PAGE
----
Thinking Orthodox: Understanding and Acquiring the Orthodox Christian Mind
by Eugenia Scarvelis Constantinou
A Book Review by Catherine Kostyn
I must start this review by saying that I wish this book had been in print 20 years ago when I entered the Orthodox Church, it would have likely saved me some struggle, or not, but it would have been very beneficial. Now this book is available it will be very useful for those seeking to enter the Orthodox Church, for a convert or cradle Orthodox, or those who want a better understanding on the differences between the Orthodox and Western Christian mindset, or phronema. Our phronema impacts how we do theology, our mindset, and how we interact with the world around us. We all have one, and Dr. Constantinou carefully lays out what it is, how it is developed and nurtured, some of the differences between the Orthodox and Western Christian phronema and how these differences developed. Conversations between Eastern and Western Christians are often fraught, and this book provides context to understand why that is.
The second part of the book focuses on the Orthodox understanding theology itself, what it is, and what it is not. This is one of those differences between East and West. Attention is given to why “armchair theologians”, (those who dabble in theology and provide opinions and criticisms yet have only a cursory understanding and no formal training in Orthodox theology), can place themselves in spiritual danger and potentially others as well. While this is not new, in these days of social media the number of armchair theologians has increased exponentially, I really appreciated the discussion. There are times to speak, and times to be silent, and this is addressed as well.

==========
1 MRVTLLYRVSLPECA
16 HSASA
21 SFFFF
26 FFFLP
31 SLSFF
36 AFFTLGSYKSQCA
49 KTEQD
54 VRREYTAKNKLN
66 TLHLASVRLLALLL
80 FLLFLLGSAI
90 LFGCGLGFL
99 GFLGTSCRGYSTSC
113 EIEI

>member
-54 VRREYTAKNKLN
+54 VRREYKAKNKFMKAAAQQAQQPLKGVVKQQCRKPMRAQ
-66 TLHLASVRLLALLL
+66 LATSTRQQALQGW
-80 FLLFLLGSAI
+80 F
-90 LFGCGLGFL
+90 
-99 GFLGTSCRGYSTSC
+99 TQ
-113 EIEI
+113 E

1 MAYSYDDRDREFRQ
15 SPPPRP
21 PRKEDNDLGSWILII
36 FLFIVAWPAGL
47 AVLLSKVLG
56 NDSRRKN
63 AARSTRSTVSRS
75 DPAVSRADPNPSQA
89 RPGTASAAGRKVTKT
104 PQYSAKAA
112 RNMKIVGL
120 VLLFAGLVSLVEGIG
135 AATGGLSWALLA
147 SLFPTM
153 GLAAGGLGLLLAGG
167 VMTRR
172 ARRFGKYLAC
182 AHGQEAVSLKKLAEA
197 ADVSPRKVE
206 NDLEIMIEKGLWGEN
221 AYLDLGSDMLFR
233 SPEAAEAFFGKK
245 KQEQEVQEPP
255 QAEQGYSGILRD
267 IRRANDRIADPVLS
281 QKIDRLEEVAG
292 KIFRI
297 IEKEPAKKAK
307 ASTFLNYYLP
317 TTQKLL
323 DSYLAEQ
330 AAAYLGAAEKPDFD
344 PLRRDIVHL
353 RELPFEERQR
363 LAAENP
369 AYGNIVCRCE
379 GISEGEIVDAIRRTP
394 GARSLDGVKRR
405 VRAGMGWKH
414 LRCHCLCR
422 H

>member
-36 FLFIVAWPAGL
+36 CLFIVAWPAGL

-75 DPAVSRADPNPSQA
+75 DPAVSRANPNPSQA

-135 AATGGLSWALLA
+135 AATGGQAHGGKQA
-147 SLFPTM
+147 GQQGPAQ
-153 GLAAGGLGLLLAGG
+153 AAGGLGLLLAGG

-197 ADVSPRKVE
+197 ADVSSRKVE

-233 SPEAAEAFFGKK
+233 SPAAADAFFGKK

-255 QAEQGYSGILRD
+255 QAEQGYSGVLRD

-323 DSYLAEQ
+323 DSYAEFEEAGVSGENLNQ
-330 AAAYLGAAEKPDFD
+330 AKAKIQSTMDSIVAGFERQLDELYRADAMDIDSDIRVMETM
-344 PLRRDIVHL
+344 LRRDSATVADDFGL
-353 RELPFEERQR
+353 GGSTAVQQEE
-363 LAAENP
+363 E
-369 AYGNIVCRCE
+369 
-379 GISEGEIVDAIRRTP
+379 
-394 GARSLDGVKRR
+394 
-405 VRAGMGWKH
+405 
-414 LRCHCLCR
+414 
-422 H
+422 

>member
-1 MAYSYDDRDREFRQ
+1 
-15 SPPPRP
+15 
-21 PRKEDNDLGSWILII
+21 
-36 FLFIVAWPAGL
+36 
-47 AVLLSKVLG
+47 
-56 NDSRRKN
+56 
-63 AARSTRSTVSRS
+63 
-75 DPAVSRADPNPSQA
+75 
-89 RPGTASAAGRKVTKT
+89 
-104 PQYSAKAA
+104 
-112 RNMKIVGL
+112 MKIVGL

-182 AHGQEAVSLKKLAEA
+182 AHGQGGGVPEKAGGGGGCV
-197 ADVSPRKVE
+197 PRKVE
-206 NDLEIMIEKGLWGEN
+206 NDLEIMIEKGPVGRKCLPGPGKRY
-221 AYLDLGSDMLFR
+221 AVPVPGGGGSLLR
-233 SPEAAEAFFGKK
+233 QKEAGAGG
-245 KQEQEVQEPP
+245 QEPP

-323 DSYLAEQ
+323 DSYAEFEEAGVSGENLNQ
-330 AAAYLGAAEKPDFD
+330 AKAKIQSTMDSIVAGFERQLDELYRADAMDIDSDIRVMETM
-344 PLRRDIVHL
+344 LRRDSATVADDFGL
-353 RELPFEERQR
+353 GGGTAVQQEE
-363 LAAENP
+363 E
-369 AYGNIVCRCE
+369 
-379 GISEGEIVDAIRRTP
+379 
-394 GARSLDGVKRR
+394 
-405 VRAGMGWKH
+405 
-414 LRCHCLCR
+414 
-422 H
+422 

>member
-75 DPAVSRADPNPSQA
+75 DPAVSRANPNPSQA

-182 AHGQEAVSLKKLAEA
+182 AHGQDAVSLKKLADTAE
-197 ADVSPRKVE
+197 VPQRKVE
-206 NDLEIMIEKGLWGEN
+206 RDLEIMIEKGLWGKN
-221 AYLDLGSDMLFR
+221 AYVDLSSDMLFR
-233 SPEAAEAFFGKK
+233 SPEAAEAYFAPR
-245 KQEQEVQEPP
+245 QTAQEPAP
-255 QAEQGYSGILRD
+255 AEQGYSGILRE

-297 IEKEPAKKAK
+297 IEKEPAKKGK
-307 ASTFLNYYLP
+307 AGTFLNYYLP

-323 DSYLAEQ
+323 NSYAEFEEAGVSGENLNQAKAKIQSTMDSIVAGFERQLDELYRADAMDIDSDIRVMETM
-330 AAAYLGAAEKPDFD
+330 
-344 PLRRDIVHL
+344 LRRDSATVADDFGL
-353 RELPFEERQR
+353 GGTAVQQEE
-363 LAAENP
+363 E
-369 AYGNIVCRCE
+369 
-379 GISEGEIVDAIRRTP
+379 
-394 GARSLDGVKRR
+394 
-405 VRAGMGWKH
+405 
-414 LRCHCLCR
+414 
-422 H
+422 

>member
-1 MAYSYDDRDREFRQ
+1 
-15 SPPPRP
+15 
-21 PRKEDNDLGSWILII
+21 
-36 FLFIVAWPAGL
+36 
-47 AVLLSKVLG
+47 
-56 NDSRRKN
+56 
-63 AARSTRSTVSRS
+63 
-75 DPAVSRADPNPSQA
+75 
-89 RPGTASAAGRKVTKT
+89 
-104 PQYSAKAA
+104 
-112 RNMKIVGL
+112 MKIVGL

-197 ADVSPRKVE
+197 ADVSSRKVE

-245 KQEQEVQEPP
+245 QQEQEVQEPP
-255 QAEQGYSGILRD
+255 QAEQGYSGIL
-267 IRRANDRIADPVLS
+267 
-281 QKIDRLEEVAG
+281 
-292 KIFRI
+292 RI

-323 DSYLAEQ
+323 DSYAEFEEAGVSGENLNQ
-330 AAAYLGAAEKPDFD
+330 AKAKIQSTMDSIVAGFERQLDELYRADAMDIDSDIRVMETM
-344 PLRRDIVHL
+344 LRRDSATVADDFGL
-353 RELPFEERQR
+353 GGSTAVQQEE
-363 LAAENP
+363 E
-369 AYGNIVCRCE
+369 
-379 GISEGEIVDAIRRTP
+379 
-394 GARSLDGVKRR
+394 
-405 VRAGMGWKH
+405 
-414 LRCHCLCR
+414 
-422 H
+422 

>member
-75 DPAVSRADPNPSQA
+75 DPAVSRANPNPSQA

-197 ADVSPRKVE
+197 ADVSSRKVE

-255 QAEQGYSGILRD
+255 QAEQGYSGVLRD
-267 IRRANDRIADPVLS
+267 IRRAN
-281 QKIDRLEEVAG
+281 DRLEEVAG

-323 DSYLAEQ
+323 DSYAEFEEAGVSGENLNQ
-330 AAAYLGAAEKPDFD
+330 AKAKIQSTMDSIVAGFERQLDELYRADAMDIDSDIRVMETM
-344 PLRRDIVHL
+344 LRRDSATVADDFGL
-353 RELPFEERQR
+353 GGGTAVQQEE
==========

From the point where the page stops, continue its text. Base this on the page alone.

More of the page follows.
Dr. Constantinou obviously went to great effort to make this book as accessible as possible for the average reader, Orthodox or not. Deep topics are discussed clearly and placed in context with clear sources and a great bibliography and index are provided. This is not a book you will read once and set down, it is thought provoking and you will return to it time and time again.
We are grateful to Catherine Kostyn, a customer of our St. Seraphim Bookstore, for submitting this book review. This book was also recommended by Fr. John to his Orthodoxly 101 Class and is (of course) available in our bookstore.